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We are creating an easy-to-use LaTeX template for our institution. I'd like to have a pure LaTeX way to create simple bar graphs and pie charts. Does anything exist? I can certainly throw the students at matplotlib or gnuplot, but it would be nice to have something simpler.

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Well, there is TikZ/PGF which is a pure LaTeX way to create basically any form of diagram. However, LaTeX beginners would benefit from a macro wrapper where they just can feed there values and styles in. No idea if such a macro for bar and pie charts already exists. –  Martin Scharrer Oct 10 '11 at 19:08
    
I wouldn't say TikZ/PGF is simpler than matplotlib. However, it produced much nicer results. With matplotlib, I always have issues when I want larger fonts; I usually reduce the figure-size while keeping font-sizes, but then labels fall outside the figure. Calculating bounding-boxes is one of the strengths of LaTeX, so I would recommend pgfplots, not because it's simpler, but because it produces nicer results, particularly when larger fonts are needed (like in presentations). –  gerrit Dec 9 '11 at 9:31

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The usual answer here is the pgfplots package, which is based on TikZ. Note that it does not do pie charts, as these are considered misleading by many people. (There is some discussion of this issue in the TikZ manual.)

(Note: As mathematicians use 'graphs' for something entirely different, the usual way to refer to data display in a graphical form is as a 'plot'. You'll find a number of plot-related questions on the site.)

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Thanks. I also do not like pie charts (see perceptualedge.com/articles/08-21-07.pdf), but people demand them. Thanks for the pointer to pgfplots. I was not aware of it. It's pretty amazing. –  vy32 Oct 10 '11 at 19:53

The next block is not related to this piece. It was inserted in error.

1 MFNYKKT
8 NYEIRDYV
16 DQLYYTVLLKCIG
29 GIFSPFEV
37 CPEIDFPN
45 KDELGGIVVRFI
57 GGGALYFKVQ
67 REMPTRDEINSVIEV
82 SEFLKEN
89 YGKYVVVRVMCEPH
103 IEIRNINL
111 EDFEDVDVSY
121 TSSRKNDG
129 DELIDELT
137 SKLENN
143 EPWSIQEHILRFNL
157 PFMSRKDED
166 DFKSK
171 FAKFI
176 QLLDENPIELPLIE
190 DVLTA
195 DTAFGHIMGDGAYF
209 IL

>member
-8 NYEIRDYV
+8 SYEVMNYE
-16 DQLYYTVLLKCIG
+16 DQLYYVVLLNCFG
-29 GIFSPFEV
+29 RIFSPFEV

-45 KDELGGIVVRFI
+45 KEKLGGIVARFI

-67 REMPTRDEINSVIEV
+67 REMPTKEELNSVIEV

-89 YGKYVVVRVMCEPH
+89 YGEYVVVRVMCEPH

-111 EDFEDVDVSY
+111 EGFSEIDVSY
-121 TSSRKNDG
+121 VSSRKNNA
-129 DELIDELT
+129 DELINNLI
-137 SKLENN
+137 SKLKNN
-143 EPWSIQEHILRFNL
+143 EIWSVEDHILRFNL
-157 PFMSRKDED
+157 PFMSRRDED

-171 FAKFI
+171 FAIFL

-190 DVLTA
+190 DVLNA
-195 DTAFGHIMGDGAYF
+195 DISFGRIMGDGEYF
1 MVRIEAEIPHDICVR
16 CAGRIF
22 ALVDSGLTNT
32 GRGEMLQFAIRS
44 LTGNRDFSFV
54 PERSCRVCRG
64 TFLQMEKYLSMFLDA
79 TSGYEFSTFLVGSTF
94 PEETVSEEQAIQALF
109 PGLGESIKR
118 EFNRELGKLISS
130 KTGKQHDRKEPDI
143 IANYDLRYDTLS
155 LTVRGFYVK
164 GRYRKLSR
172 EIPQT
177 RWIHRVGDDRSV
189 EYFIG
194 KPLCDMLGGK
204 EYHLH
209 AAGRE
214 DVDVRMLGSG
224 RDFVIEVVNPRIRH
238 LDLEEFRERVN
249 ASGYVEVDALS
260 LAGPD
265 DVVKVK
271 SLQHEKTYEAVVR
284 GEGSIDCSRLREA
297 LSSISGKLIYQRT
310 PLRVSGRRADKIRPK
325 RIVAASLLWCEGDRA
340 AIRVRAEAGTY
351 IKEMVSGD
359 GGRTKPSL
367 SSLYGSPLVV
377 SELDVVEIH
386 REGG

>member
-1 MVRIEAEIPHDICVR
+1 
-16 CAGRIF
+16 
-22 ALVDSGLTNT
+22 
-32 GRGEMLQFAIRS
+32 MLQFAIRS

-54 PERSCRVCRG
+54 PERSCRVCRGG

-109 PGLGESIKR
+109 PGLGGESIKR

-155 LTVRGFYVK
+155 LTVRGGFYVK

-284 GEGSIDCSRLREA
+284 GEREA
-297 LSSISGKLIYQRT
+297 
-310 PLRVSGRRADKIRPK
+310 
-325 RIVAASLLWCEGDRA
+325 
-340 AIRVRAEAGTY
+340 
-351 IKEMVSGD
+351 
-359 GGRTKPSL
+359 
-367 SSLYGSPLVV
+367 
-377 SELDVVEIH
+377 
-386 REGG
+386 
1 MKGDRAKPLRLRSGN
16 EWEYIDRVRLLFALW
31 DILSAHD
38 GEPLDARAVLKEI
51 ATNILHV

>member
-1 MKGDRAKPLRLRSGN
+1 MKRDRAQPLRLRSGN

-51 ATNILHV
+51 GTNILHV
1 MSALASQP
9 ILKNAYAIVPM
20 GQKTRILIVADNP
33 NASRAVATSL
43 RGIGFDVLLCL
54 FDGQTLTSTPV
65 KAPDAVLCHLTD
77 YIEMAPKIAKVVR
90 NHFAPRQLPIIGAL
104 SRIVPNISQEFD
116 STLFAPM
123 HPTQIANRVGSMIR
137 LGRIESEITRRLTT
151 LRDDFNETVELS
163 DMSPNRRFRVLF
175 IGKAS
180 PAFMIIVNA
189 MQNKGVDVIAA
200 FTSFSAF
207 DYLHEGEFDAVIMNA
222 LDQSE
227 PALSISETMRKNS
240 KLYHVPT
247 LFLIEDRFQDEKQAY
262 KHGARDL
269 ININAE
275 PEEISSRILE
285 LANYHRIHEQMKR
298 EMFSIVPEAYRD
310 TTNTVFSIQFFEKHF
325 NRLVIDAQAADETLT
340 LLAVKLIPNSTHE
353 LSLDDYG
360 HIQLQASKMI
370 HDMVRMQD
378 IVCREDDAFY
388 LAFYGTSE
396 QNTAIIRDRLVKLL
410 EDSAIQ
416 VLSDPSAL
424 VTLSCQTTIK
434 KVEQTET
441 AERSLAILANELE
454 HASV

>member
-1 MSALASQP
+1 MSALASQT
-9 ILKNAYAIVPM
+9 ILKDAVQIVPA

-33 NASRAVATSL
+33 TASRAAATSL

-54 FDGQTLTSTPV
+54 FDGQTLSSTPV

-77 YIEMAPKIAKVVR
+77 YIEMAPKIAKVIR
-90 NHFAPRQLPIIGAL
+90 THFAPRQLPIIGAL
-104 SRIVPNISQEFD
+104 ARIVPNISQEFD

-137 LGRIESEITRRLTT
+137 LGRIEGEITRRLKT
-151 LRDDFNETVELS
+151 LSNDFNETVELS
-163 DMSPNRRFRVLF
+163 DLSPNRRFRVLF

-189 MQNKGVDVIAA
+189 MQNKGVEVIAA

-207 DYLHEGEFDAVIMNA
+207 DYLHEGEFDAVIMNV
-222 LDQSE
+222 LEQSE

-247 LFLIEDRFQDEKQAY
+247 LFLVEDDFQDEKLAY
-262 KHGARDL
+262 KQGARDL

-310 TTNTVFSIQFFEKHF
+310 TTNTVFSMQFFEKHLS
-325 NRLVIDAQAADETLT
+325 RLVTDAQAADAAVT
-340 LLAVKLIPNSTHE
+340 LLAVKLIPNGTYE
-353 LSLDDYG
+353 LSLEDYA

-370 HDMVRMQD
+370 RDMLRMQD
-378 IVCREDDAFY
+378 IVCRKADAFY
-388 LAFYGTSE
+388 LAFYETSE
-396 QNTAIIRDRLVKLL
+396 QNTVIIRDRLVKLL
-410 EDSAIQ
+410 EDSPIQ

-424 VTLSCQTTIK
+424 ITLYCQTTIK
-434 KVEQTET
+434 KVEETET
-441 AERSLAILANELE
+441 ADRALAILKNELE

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Re: Pie charts; I think that the "misleading"-part in the pgfmanual was in relation to "3d" piecharts, not "flat" piecharts. –  morbusg Oct 11 '11 at 3:54
    
What is a good alternative to a pie chart, which can represent this kind of data, such as percentages? –  Village Dec 9 '11 at 2:07
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@Village The problem with pie charts is actually comparing the sizes is hard, so people tend to put the numbers on. At that point, a table is a better choice. –  Joseph Wright Dec 9 '11 at 6:51
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@Village: found it: perceptualedge.com/articles/08-21-07.pdf –  morbusg Feb 2 '12 at 8:51

Pure (La)TeX charts are possible in a variety of ways. Most notable are the options offered by TikZ/PGF and PStricks. See the respective documentations for ample examples on the functionality and use.

Although PStricks is predominantly Postscript orientated, it can be used in PDF environments as well by using the auto-pst-pdf wrapper.

Using PStricks, the pst-bar package provides an interface for bar charts. View the PStricks bar chart gallery for more on the possibilities. The PStricks pie chart gallery also has some neat examples of pie charts. PStricks also has pst-plot from plotting charts from external files (or not). pst-2dplot provides an interface for a variety of 2D plots (see the 2D gallery page), while pst-3dplot does the same for surfaces and other 3D charts (see the 3D gallery page).

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An answer depends, in part, on what you mean by "pure" LaTeX. MetaPost, as this page mentions, is included in the TeXLive distribution and there is extensive documentation on Piecharts in MetaPost that can be downloaded here. Likewise, there is a Python package for Latex here so you can run LaTeX, jump into Python, create your graphs and jump back. There is a sagetex package as well (for Sage) and one for gnuplot. With respect to PSTricks, check the pstricks-add package for nice piecharts and the pst-func for barcharts. Note that a previous post has pst-bar as well.

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And do not forget about datatool bundle! Its user interface is not the easiest to use (and it is also quite verbose), but you can wrap it into a few macros of your own and then it might be very useful.

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